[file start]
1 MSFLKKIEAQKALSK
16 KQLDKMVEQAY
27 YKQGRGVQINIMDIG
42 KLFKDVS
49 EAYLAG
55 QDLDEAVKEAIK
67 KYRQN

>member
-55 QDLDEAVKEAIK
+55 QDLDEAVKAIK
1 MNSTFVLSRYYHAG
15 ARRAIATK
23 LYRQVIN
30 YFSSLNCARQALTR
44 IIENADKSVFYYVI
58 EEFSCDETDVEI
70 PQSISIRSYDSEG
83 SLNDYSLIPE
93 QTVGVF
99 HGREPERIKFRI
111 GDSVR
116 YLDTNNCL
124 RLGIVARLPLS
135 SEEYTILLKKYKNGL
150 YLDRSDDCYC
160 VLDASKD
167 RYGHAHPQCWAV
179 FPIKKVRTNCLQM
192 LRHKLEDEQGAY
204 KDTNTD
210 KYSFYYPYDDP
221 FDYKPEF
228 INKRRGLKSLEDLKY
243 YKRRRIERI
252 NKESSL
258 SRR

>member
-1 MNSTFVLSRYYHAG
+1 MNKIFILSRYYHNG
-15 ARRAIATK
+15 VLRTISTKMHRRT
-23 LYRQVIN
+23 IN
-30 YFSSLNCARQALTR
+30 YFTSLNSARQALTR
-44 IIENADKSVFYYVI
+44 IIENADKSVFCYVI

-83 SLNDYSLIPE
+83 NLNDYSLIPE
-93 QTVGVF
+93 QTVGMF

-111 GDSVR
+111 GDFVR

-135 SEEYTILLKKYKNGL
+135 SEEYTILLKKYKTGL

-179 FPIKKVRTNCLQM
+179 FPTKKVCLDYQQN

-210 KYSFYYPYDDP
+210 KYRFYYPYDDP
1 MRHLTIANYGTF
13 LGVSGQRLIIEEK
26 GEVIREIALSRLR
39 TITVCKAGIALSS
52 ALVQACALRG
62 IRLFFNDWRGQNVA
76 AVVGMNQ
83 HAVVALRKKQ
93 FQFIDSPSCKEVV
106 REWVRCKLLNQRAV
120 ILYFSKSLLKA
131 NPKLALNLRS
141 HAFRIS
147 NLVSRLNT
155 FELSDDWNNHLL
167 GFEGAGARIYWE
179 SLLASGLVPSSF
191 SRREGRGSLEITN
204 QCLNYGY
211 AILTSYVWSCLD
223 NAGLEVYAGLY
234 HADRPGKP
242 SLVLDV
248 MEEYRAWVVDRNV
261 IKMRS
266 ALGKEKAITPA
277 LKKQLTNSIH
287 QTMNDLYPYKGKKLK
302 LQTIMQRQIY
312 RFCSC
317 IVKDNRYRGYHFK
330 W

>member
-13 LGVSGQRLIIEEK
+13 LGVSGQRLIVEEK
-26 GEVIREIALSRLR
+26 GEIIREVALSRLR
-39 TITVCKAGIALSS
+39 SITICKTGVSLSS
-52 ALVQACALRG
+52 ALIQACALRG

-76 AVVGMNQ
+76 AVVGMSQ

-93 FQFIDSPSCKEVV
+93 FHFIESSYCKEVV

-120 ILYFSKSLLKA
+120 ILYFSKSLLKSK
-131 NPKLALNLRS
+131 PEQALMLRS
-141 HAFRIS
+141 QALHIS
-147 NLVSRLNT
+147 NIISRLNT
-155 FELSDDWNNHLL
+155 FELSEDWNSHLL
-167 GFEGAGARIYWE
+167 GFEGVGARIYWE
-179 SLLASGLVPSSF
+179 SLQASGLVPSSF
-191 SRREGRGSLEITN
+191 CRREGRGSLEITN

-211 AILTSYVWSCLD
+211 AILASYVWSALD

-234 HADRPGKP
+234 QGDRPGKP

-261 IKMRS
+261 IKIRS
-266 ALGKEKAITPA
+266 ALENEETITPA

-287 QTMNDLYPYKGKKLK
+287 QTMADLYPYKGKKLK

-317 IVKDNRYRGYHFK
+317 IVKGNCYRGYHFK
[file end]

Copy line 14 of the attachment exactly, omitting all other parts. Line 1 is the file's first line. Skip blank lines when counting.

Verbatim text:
30 YFSSLNCARQALTR